Unpublished Dispositionjohn W. Strotman, Plaintiff-appellant, v. E.i. Dupont De Nemours & Company, Aetna Life & Casualty, Andhospital & Medical-surgical Plan/e.i. Dupont Denemours & Company, Defendants-appellees, 935 F.2d 271 (6th Cir. 1991)Annotate this Case
Before RALPH B. GUY, Jr. and RYAN, Circuit Judges, and JOINER, Senior District Judge.*
RYAN, Circuit Judge.
Plaintiff John Strotman appeals the district court's summary judgment for defendants in this action to recover health insurance benefits provided by an ERISA1 -covered employee benefit plan administered by Aetna Life & Casualty. We now affirm.
John Strotman's father, a retired DuPont employee, participated in DuPont's ERISA-covered health insurance plan for employees and their covered dependents. The written summary of the plan clearly stated that the employees' children were eligible for coverage only until they reached age 25. Although he received at least constructive notice of this policy provision, Strotman's father continued to pay premiums on his son's behalf even after Strotman reached 25. Strotman's father alleges that in doing so, he relied upon the plan administrators' past practice of giving policy holders three months' notice of any changes affecting dependents' coverage. DuPont and Aetna continued to bill Strotman's father for these premiums despite the fact that they had Strotman's birth date on file.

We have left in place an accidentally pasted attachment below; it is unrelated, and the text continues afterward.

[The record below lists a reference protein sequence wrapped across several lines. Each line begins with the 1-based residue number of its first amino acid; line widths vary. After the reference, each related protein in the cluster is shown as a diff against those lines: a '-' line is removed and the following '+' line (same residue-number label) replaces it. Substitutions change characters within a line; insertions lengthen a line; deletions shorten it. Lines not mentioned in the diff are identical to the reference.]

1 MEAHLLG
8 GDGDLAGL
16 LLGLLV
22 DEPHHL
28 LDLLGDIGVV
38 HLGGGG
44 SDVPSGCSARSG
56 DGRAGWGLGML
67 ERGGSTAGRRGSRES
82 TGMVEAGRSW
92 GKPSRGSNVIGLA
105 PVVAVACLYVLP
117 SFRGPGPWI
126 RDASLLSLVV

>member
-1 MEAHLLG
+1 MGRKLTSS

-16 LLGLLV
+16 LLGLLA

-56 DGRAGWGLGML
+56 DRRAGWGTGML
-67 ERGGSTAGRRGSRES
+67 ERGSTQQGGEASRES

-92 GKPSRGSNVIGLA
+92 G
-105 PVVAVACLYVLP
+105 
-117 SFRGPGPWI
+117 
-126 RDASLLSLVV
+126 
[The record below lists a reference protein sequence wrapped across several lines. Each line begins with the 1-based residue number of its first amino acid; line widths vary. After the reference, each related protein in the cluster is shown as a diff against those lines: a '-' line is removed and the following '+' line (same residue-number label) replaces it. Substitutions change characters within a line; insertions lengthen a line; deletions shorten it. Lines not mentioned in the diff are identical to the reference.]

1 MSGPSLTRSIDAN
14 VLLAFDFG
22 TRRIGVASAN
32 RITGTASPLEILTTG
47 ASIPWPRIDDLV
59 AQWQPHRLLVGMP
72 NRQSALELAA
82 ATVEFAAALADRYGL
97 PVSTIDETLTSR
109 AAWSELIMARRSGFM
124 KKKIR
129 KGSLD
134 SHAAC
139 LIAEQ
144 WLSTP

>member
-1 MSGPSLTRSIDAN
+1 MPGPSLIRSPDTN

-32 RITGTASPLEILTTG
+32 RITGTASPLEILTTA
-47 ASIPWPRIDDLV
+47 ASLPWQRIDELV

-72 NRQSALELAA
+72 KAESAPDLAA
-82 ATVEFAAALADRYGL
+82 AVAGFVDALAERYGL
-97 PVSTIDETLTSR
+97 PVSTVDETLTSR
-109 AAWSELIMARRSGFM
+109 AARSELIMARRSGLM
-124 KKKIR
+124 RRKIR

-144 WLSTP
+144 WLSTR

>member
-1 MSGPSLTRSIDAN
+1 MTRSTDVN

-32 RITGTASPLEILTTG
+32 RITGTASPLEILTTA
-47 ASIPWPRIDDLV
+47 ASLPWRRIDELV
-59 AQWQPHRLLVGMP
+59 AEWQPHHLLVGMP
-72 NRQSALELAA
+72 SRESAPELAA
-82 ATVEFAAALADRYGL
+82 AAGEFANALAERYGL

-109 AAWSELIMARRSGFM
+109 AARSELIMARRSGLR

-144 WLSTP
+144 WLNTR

On November 28, 1986, Strotman underwent extensive medical treatment for accidental injuries. Aetna refused to reimburse Strotman for his medical expenses on the ground that Strotman was over age 25 and therefore no longer covered by the terms of the written plan. Strotman filed suit against DuPont and Aetna in state court, and defendants removed the action to federal district court. The district court granted summary judgment for the defendants on the ground that ERISA preempts Strotman's state-law claims. The district court did not address Strotman's ability to recover for any ERISA." Strotman contends on appeal that ERISA does not preempt his claim based upon the state-law doctrine of estoppel, or alternatively that he may recover under a federal common law doctrine of estoppel.
For the reasons so clearly articulated in the district court's memorandum opinion of July 31, 1990, we agree that ERISA preempts Strotman's state-law claims based upon estoppel doctrine. Moreover, because he failed below to allege any ERISA violation based upon federal common law, Strotman may not advance such a claim on appeal.
Accordingly, the district court's judgment is AFFIRMED.